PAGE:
12. 12. The doctor blade as claimed in claim 1 wherein said doctor blade has a thickness ranging from about 0.015 to 0.150 inches.
  13. 13. The doctor blade as claimed in claim 1 wherein said doctor blade preferably has a thickness of approximately 0.050 inches.
  14. 14. The doctor blade as claimed in claim 1 wherein said layers are mechanically bonded to each other with a resin.
  15. 15. The doctor blade as claimed in claim 1 wherein said resin is a thermoset resin.
  16. 16. The doctor blade as claimed in claim 15 wherein said thermoset resin is selected from the group consisting of epoxy, phenolic, polyester and polyimides.
  17. 17. The doctor blade as claimed in claim 1 wherein said reinforcing fibers are oriented in the machine direction.
  18. 18. An elongated doctor blade having a side edge configured for application to the surface of a rotating roll in a paper making machine, said doctor blade being a multilayer composite comprising:
    a) an inner core of predominantly plastic material lying on the neutral axis of said blade;
    b) intermediate layers on opposite sides of said core, said intermediate layers including reinforcing fibers; and
    c) outer layers overlying said intermediate layers, the side edge of said doctor blade having an abrasiveness as measured by ASTM test method D5181-91 of between about 4.0 to 5.0.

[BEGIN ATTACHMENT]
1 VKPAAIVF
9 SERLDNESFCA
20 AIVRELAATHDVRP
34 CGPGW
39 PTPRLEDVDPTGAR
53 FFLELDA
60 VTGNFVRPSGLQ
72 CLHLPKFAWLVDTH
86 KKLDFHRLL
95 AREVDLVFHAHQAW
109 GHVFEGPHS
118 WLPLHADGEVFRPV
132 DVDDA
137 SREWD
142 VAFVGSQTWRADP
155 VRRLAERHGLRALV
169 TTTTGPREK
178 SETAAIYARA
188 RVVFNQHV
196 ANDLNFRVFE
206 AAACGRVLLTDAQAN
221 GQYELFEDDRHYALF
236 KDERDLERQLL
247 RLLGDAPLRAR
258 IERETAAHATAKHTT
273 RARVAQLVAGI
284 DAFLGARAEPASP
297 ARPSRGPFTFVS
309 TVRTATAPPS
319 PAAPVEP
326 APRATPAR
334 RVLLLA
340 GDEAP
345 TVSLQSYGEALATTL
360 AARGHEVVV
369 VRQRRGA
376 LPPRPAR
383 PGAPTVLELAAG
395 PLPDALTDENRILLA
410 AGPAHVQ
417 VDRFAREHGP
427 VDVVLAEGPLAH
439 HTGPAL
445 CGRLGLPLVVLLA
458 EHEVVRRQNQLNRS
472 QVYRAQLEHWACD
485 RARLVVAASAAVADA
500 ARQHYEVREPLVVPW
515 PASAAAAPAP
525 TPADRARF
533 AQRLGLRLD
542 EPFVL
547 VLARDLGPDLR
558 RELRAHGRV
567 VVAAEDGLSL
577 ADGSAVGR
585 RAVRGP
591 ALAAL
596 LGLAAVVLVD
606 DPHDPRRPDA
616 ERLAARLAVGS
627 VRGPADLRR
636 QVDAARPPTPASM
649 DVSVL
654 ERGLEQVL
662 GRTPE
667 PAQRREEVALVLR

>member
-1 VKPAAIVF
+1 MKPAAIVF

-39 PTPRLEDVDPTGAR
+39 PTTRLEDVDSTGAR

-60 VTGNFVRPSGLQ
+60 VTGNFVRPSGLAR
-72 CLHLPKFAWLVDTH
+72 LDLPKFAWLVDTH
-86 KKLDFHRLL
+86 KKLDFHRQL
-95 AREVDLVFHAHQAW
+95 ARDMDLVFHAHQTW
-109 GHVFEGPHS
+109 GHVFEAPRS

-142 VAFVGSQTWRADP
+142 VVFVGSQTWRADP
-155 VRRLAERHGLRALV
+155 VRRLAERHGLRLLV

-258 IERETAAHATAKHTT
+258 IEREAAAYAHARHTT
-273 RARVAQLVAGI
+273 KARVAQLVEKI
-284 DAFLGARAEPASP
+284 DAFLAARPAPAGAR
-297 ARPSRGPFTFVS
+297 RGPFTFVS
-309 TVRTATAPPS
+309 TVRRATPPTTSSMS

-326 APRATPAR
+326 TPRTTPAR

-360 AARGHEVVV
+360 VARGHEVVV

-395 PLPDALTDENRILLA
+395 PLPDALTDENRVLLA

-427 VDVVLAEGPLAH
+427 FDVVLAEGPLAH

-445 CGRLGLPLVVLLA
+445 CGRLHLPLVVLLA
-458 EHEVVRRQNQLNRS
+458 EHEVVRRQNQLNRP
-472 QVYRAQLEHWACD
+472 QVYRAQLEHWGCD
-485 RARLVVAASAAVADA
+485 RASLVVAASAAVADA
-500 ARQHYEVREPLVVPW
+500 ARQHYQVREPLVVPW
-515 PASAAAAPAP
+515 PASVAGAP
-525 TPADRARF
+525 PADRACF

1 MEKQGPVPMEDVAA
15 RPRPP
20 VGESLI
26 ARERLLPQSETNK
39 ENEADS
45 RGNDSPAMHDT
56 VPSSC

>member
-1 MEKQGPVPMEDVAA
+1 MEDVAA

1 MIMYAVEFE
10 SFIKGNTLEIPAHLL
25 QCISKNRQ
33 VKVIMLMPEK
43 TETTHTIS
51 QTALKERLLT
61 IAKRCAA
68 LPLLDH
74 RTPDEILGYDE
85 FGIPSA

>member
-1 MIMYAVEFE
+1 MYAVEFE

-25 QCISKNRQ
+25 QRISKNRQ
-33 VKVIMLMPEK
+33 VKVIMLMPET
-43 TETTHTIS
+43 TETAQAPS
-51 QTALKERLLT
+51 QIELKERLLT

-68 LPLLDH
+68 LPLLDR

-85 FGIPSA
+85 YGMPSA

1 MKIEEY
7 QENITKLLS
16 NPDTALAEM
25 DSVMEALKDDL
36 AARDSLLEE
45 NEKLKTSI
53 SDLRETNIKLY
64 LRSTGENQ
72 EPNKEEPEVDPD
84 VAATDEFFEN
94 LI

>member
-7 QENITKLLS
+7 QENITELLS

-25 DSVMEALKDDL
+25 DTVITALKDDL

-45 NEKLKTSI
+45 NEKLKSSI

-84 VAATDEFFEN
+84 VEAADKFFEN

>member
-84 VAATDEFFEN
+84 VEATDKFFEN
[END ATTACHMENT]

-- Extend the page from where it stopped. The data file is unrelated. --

19. 19. The elongated doctor blade as claimed in claim 18 wherein said outer layers are the same material as the core layers.
  20. 20. The elongated doctor blade as claimed in claim 18 wherein said outer layers are selected from the group comprising polyester, UHMW polyethylene, nylon, polytetrafluoroethylene, or aromatic polyamides.
US10109308 1999-10-15 2002-03-28 Non-abrasive composite doctor blade Active US6867155B2 (en)

Priority Applications (2)

Application Number Priority Date Filing Date Title
PCT/US1999/024166 WO2001028766A1 (en) 1999-10-15 1999-10-15 Non-abrasive composite doctor blade
US10109308 US6867155B2 (en) 1999-10-15 2002-03-28 Non-abrasive composite doctor blade

Applications Claiming Priority (1)

Application Number Priority Date Filing Date Title
US10109308 US6867155B2 (en) 1999-10-15 2002-03-28 Non-abrasive composite doctor blade

Related Parent Applications (1)

Application Number Title Priority Date Filing Date
PCT/US1999/024166 Continuation WO2001028766A1 (en) 1999-10-15 1999-10-15 Non-abrasive composite doctor blade

Publications (2)

Publication Number Publication Date
US20020174966A1 true true US20020174966A1 (en) 2002-11-28
US6867155B2 US6867155B2 (en) 2005-03-15

Family

ID=22326975

Family Applications (1)

Application Number Title Priority Date Filing Date
US10109308 Active US6867155B2 (en) 1999-10-15 2002-03-28 Non-abrasive composite doctor blade

Country Status (1)

Country Link
US (1) US6867155B2 (en)

Cited By (14)

* Cited by examiner, † Cited by third party